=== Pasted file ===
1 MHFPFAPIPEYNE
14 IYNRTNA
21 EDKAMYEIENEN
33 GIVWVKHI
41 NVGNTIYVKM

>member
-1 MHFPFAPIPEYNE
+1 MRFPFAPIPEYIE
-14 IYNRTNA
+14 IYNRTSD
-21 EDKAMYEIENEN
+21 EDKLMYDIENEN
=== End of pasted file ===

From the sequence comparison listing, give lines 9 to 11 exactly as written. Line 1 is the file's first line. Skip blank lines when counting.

-14 IYNRTNA
+14 IYNRTSD
-21 EDKAMYEIENEN